Curry became a star that night, Alvarez has been one ever since bursting to prominence, the Mexican who looks like an Irishman underlined that star status last night, proving that he is more than a match for anyone who stands right in front of him and trades—although he’s not quite as good if someone gives him angles and lateral movement.
More than anything else, the fight proved that boxing’s all about faith, patience and timing, the fans who gnashed their teeth when Mayweather posted a wide win last weekend knew that boxing would throw them an exciting fight via this timely match-up.
A week after Mayweather’s clinical display, Manny’s injury and the bizarre scorecards turned in by some fans and pundits, Alvarez took a fight by the scruff of the neck to showcase boxing’s other side, which is the side that most people want to see.
Once Mayweather is gone, and provided they feed him more Kirklands than (Erislandy) Laras, Alvarez should be able to carry the sport forward, especially if he faces Miguel Cotto for the linear middleweight title.
With a potential bout against Gennady Golovkin also on the horizon, the future looks good for the sport and its fans. And with his ‘0’ already gone, Alvarez is unlikely to adopt Mayweather’s style anytime soon—a welcome relief to his fans, but a concern for those who also appreciate the sweet science.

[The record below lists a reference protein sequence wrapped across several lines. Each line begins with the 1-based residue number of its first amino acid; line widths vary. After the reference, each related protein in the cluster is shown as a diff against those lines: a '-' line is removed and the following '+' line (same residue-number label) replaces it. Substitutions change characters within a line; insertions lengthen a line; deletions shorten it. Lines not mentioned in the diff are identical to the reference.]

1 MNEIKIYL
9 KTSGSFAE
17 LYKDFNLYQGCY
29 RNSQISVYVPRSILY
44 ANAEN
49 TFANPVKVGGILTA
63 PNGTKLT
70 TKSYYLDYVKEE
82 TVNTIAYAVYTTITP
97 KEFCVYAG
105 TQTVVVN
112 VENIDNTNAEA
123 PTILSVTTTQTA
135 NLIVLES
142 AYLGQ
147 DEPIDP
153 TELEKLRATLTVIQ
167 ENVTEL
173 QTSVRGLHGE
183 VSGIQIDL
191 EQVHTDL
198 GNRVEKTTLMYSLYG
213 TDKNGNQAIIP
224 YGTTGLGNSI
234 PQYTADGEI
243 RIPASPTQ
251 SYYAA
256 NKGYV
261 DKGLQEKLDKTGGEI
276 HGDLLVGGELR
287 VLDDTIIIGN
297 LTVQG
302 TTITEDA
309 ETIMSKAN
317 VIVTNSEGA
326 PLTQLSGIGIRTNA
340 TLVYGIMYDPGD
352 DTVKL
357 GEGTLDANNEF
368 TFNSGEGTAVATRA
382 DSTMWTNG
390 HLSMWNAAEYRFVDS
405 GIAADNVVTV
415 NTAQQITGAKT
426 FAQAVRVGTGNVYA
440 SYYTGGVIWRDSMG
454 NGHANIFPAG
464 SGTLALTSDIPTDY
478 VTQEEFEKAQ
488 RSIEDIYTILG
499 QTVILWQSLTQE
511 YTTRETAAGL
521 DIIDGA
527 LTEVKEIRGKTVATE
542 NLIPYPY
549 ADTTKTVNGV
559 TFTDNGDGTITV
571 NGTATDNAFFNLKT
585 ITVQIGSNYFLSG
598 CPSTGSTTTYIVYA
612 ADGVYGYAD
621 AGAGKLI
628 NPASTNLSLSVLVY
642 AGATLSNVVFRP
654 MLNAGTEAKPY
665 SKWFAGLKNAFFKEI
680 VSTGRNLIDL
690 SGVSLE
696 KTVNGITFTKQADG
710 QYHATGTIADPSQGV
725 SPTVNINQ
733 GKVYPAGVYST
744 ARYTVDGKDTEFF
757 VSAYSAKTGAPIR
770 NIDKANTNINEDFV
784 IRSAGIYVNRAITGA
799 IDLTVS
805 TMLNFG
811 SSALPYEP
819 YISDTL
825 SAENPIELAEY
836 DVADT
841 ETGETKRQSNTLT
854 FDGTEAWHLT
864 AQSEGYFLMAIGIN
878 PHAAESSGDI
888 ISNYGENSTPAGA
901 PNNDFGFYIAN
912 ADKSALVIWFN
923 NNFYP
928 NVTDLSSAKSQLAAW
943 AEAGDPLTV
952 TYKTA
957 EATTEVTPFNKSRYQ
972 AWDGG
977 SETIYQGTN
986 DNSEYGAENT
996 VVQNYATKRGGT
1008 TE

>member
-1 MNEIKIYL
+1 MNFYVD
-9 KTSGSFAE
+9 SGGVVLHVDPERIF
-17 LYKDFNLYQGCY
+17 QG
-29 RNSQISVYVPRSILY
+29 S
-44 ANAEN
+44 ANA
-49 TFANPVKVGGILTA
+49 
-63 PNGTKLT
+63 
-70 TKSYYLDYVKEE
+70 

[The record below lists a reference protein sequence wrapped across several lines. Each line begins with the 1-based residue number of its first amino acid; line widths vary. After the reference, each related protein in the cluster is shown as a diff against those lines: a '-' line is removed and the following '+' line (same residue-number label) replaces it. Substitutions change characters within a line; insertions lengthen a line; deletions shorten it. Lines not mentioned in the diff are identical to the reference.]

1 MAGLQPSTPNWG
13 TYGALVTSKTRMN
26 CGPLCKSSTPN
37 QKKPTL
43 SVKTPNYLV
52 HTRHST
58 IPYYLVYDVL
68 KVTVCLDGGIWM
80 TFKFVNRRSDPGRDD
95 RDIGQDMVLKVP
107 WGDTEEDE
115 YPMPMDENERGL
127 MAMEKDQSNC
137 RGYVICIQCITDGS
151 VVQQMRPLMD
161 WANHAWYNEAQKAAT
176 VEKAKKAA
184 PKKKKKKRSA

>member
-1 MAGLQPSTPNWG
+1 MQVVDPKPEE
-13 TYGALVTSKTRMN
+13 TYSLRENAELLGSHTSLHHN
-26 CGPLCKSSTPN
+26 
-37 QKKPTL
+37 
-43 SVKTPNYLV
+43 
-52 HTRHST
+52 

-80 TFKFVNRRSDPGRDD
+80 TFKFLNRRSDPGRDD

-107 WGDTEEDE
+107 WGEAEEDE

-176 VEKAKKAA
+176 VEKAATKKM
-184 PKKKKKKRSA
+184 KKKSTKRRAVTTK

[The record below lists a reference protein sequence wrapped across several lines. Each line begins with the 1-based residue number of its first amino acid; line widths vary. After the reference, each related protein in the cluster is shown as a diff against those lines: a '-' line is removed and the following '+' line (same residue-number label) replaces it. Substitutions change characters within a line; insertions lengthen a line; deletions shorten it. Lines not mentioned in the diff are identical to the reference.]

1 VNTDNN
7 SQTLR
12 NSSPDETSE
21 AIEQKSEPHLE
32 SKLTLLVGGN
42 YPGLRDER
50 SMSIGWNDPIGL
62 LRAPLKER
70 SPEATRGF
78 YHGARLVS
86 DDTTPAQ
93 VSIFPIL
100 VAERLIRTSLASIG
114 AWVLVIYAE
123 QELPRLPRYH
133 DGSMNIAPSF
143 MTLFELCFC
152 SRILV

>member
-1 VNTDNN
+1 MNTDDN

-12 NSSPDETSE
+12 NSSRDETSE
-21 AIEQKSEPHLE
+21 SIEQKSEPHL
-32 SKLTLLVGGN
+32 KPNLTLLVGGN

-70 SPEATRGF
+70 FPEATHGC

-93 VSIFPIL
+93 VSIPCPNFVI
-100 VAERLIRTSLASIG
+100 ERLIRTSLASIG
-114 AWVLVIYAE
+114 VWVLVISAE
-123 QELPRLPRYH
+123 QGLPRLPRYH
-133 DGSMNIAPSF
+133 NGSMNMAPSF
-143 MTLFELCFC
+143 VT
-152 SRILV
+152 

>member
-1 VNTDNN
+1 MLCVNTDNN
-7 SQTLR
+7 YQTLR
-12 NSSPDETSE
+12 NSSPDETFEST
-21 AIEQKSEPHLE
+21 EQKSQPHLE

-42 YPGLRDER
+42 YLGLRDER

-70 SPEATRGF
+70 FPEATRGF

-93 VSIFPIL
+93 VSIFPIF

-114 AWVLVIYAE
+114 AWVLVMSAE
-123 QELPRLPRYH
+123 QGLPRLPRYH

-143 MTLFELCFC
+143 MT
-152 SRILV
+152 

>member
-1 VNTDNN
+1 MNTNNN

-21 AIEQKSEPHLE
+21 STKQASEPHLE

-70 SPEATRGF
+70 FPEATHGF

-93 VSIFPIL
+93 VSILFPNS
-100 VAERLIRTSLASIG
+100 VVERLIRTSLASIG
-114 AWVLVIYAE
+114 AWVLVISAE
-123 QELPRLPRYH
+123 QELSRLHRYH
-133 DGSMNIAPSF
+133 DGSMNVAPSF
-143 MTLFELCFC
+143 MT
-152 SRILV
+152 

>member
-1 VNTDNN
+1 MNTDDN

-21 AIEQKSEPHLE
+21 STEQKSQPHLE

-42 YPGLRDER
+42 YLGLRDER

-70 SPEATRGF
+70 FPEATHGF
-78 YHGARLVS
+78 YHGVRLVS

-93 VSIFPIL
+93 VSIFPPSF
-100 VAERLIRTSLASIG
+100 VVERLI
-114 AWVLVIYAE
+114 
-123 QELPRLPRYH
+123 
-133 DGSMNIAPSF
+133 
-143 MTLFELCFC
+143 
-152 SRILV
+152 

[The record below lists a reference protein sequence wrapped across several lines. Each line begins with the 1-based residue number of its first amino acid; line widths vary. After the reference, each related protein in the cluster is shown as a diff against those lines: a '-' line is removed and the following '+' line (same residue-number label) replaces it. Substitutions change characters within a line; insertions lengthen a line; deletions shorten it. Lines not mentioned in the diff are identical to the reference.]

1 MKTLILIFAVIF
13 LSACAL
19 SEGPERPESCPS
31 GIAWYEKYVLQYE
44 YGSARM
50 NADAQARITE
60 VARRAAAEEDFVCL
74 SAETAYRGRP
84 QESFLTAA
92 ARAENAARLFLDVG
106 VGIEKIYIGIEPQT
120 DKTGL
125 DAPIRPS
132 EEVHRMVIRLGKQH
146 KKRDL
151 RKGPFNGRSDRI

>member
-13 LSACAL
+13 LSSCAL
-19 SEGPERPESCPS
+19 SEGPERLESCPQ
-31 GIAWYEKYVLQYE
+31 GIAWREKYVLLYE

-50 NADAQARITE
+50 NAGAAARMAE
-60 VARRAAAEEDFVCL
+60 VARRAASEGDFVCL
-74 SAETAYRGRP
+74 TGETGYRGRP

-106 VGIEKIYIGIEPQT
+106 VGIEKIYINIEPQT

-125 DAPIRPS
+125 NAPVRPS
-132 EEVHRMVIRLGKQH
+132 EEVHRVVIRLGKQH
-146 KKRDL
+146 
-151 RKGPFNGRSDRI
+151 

By the numbers: Like many fighters before him, Alvarez discovered that Mayweather is hard to hit when losing to him by decision in 2013. On that occasion, his accuracy dropped to 22%, half of what he had posted in his previous fights and woeful compared to Mayweather’s 53% (according to Compubox)—it went back up to a whopping 64% (power shots) against Alfredo Angulo (TKO 10) in his comeback contest.
In contrast, his accuracy slipped again when he faced the slippery Erislandy Lara (W SD 12), he landed around 88 of 232 power shots for a percentage of 38 overall, with Lara almost matching him by scoring 36% (52 of 140 power shots landed).
Last night, he hit a high mark once again, posting 60% on his power punches (79 of 132). Kirkland hit 21%, 41 of 177 power punches went in, although a lot of them lacked steam and every single miss presented Alvarez with an opening or two—and he took advantage of them.
As the saying goes, you have to be careful when dealing with “Lies, damned lies and statistics”, but if you don’t take the figures as Gospel and look for a pattern one thing becomes crystal clear: if you stand in front of Alvarez he will hammer you into submission, as Kirkland, now 32-2 (28), found to his cost last night and, one suspects, a few more fighters will discover.
The people who handle the 45-1-1 (32) fighter are not stupid and will match him accordingly, there’ll be more Kirklands than Laras throughout the rest of his pro career—great news for the fans who dip in and out of boxing in the hope of seeing KOs, action and controversy, so make sure you tell your friends to tune in the next time he’s in this type of fight. They won’t be disappointed.
However, there’s one figure that Alvarez does need to change, he’s been operating at 155lbs since losing to Mayweather. It’s high time for him to either stick to light-middleweight or commit fully to 160, the post-Mayweather rehabilitation is complete, it’s time to compete for titles again.